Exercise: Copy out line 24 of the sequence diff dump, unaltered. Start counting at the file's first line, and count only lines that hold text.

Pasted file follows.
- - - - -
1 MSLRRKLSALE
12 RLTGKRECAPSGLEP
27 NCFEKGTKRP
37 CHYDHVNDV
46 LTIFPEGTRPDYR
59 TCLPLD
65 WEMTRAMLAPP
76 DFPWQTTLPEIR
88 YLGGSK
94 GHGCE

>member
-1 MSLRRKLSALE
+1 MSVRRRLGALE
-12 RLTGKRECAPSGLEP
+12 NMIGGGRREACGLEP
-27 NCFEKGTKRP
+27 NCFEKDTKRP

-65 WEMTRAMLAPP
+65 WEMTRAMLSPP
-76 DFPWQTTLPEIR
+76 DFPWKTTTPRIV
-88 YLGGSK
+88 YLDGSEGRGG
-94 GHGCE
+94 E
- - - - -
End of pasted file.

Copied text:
-94 GHGCE